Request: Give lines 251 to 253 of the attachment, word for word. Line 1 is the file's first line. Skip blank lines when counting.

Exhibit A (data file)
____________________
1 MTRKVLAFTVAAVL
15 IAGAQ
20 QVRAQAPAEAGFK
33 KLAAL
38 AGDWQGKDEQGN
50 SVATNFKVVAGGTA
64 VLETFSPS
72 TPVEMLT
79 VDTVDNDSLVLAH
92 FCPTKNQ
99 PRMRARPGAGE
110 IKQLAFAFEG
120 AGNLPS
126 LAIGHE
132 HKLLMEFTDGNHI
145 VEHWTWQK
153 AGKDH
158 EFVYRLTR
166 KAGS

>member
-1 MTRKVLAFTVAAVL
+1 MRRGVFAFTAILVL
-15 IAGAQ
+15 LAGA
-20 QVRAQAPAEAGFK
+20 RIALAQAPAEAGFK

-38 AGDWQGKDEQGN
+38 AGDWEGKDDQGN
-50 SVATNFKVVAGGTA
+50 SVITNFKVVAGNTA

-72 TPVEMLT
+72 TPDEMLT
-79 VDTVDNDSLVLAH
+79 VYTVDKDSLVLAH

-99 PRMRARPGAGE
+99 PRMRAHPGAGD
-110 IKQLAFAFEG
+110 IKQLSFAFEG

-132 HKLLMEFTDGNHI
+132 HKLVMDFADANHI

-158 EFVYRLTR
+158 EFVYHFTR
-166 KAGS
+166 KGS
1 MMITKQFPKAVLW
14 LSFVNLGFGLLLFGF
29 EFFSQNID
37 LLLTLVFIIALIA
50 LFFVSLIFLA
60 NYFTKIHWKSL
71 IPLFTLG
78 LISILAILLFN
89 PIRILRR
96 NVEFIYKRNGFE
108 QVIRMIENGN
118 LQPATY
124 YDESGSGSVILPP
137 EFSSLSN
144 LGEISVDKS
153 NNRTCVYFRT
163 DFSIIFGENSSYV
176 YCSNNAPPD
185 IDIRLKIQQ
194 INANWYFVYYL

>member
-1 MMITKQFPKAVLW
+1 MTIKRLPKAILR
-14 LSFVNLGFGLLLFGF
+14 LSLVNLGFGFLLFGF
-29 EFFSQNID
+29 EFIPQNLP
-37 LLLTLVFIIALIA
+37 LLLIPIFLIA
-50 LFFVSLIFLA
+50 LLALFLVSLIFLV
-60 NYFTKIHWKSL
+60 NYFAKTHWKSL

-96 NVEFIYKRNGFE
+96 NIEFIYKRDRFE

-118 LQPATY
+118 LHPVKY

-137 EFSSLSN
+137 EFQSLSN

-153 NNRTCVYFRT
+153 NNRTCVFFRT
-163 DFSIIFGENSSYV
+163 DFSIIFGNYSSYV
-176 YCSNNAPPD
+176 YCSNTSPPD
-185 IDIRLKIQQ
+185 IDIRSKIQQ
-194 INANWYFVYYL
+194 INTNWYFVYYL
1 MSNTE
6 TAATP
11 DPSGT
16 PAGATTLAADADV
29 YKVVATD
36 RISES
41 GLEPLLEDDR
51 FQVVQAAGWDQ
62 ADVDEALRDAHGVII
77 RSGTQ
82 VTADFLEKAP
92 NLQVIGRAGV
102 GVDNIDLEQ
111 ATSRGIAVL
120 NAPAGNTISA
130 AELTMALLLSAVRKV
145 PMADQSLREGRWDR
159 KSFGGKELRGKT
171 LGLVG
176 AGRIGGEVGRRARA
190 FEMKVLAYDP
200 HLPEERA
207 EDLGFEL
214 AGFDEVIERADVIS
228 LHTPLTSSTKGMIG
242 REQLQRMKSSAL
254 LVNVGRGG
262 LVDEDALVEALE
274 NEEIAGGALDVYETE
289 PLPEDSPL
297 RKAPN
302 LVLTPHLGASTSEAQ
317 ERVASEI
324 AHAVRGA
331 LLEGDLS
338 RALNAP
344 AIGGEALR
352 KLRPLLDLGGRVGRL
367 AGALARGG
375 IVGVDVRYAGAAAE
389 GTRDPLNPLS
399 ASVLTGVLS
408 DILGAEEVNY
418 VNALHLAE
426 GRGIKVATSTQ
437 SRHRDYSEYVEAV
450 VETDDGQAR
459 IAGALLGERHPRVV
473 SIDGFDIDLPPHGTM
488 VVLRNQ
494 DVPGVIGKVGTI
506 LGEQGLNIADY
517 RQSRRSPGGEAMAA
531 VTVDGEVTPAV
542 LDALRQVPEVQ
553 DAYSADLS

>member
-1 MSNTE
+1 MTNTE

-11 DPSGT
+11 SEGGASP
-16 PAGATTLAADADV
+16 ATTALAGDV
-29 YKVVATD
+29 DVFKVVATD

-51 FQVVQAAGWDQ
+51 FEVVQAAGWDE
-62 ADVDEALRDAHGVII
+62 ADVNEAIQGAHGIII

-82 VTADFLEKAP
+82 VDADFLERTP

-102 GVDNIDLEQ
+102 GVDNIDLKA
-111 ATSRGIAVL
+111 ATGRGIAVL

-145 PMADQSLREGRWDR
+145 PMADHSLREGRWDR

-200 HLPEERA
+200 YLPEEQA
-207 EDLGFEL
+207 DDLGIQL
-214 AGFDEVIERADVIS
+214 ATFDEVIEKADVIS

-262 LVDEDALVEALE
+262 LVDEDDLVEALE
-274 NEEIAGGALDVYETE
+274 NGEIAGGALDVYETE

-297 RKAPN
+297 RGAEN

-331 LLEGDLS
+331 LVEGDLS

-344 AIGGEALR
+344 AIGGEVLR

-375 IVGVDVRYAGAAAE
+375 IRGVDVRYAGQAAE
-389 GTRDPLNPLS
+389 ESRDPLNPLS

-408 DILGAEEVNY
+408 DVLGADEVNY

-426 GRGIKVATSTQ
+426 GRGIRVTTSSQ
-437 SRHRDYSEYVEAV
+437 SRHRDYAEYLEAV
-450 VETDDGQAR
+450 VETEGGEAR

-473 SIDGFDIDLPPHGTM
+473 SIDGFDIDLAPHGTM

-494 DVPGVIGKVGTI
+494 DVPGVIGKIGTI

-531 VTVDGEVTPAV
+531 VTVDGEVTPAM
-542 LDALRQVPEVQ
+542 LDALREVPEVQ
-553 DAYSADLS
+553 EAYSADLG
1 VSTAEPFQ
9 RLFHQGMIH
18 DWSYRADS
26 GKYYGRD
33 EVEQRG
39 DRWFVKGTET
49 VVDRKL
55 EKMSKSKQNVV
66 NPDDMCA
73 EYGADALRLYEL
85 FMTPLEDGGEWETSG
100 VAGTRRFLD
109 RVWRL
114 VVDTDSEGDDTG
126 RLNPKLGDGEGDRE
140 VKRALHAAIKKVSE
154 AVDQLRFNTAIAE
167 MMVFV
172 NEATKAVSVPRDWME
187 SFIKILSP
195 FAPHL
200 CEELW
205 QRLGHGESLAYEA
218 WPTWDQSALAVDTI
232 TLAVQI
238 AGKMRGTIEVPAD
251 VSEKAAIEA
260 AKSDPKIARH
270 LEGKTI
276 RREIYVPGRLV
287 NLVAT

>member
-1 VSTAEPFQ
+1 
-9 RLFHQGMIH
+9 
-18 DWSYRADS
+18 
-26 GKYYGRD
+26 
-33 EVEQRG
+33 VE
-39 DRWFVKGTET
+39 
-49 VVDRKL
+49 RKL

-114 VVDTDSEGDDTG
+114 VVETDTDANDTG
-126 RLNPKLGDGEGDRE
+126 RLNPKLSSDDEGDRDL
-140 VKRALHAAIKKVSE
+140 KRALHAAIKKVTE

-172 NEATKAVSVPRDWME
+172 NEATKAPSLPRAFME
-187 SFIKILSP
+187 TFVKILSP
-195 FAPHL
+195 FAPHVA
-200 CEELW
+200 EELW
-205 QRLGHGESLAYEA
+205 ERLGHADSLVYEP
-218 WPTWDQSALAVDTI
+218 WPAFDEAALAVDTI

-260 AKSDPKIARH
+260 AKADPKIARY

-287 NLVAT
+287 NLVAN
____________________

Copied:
-39 DRWFVKGTET
+39 
-49 VVDRKL